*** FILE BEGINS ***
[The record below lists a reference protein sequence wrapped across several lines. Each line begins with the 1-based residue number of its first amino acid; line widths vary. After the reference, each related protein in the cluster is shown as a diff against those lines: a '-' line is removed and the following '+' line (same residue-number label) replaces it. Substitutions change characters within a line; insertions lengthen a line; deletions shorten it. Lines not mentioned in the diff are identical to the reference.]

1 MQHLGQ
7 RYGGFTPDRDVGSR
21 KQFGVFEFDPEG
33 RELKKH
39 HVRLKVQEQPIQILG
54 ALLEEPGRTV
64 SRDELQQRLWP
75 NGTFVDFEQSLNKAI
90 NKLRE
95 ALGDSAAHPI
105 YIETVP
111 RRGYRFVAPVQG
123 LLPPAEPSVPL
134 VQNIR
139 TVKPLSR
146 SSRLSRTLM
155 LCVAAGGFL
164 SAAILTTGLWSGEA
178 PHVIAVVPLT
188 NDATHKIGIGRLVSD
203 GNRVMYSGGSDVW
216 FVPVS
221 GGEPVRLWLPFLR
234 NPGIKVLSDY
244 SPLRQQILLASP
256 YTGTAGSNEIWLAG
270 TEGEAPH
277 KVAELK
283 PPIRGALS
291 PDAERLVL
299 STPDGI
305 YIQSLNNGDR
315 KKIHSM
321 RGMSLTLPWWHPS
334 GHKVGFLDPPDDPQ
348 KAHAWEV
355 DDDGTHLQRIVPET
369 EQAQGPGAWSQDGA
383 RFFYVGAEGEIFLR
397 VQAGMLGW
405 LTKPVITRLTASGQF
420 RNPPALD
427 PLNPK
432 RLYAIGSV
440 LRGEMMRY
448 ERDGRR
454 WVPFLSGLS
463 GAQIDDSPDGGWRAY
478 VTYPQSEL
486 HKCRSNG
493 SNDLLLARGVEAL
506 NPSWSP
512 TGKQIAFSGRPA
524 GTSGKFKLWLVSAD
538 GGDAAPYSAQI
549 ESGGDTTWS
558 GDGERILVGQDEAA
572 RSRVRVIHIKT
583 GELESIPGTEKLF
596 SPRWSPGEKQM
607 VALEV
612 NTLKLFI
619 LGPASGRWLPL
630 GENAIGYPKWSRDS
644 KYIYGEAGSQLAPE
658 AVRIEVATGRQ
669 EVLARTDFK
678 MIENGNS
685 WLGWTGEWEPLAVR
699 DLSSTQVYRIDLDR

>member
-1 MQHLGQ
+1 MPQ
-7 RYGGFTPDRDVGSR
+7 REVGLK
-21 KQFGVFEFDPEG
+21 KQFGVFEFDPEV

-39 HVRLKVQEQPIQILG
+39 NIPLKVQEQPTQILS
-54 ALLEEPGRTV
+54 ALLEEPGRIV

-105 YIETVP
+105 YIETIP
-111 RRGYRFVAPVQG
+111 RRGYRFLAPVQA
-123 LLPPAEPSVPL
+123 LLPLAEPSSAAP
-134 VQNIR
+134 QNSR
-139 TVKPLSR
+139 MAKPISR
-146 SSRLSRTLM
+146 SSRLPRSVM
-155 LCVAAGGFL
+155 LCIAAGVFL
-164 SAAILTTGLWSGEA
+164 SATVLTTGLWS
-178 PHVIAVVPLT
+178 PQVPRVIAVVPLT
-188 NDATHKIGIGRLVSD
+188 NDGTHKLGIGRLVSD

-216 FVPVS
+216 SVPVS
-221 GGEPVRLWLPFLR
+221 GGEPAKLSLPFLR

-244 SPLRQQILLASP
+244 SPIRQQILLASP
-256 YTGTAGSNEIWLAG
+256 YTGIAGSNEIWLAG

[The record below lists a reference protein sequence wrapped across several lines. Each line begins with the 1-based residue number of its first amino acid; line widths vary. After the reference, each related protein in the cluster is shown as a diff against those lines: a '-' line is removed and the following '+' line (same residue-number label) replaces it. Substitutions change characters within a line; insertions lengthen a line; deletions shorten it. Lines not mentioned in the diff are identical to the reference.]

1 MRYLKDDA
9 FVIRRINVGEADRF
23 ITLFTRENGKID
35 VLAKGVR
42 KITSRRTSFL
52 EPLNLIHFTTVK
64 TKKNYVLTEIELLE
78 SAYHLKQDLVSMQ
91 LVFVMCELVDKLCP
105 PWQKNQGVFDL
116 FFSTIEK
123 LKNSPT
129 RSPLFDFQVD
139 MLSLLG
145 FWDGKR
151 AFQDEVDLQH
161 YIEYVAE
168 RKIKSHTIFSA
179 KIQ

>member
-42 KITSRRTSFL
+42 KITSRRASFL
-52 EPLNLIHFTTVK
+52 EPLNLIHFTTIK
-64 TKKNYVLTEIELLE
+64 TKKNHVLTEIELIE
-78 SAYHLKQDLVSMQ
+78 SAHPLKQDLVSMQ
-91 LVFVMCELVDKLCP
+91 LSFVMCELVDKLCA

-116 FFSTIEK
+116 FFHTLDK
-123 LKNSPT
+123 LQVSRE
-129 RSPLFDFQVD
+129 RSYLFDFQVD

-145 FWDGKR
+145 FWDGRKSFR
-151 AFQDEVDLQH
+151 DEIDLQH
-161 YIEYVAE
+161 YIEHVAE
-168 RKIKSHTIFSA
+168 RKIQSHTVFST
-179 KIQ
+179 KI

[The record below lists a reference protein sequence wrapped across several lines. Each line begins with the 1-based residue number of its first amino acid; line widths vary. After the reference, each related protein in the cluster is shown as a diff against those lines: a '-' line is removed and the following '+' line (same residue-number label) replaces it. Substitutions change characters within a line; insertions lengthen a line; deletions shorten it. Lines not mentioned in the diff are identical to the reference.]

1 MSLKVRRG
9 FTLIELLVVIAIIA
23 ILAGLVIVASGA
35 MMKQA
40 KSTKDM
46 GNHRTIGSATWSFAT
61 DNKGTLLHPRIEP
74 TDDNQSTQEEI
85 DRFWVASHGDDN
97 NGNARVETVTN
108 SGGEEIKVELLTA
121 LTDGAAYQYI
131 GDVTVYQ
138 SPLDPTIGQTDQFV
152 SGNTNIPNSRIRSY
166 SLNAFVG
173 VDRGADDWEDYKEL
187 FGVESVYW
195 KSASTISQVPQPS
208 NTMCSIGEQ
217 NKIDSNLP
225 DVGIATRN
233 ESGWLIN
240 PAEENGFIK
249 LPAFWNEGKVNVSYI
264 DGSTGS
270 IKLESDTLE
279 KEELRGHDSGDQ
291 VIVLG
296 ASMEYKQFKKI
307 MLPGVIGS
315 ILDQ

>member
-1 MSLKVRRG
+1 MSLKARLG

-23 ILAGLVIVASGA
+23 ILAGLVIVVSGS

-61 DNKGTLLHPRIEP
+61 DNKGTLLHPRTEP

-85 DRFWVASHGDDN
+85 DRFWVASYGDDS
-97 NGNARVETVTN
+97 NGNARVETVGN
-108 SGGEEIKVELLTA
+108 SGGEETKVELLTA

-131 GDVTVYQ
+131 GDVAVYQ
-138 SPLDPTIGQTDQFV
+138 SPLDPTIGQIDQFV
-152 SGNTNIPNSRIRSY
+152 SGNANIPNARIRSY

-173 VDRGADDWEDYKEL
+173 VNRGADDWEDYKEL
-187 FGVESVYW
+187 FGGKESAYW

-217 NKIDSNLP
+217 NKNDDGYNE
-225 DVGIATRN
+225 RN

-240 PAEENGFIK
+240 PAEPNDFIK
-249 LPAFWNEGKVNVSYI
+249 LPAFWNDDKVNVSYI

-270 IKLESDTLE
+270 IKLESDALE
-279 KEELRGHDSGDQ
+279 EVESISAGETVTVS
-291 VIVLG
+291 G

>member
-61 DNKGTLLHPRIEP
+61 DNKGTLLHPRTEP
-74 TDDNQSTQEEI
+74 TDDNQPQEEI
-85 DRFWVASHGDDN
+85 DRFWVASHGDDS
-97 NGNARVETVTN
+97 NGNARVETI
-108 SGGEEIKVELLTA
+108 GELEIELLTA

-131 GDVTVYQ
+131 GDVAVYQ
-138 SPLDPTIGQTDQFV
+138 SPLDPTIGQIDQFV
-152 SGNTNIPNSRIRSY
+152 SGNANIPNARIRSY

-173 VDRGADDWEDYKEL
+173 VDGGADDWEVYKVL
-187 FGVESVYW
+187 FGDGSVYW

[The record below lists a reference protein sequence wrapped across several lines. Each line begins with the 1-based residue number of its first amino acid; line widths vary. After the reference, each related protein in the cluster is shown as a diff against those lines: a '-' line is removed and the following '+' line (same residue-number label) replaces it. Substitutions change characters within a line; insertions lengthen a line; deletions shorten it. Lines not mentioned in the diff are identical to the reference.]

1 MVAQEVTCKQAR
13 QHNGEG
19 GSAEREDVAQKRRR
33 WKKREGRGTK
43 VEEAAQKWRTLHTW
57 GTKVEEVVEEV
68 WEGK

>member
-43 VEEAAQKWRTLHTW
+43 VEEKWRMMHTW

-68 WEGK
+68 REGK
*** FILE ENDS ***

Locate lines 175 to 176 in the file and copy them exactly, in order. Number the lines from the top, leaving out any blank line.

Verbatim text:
173 VDRGADDWEDYKEL
187 FGVESVYW